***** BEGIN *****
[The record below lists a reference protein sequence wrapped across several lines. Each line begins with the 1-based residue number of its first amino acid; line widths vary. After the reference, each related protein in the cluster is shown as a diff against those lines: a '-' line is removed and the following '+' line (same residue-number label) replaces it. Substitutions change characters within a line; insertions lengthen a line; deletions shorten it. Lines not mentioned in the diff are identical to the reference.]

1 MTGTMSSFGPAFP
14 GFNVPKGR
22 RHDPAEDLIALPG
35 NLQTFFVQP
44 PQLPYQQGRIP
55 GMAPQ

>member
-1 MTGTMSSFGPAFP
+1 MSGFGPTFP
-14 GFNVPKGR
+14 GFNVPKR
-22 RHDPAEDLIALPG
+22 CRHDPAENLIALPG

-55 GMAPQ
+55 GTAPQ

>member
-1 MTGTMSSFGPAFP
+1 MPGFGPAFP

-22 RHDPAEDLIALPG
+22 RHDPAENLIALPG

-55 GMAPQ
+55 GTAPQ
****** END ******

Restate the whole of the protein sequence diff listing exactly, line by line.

[The record below lists a reference protein sequence wrapped across several lines. Each line begins with the 1-based residue number of its first amino acid; line widths vary. After the reference, each related protein in the cluster is shown as a diff against those lines: a '-' line is removed and the following '+' line (same residue-number label) replaces it. Substitutions change characters within a line; insertions lengthen a line; deletions shorten it. Lines not mentioned in the diff are identical to the reference.]

1 MTGTMSSFGPAFP
14 GFNVPKGR
22 RHDPAEDLIALPG
35 NLQTFFVQP
44 PQLPYQQGRIP
55 GMAPQ

>member
-1 MTGTMSSFGPAFP
+1 MSGFGPTFP
-14 GFNVPKGR
+14 GFNVPKR
-22 RHDPAEDLIALPG
+22 CRHDPAENLIALPG

-55 GMAPQ
+55 GTAPQ

>member
-1 MTGTMSSFGPAFP
+1 MPGFGPAFP

-22 RHDPAEDLIALPG
+22 RHDPAENLIALPG

-55 GMAPQ
+55 GTAPQ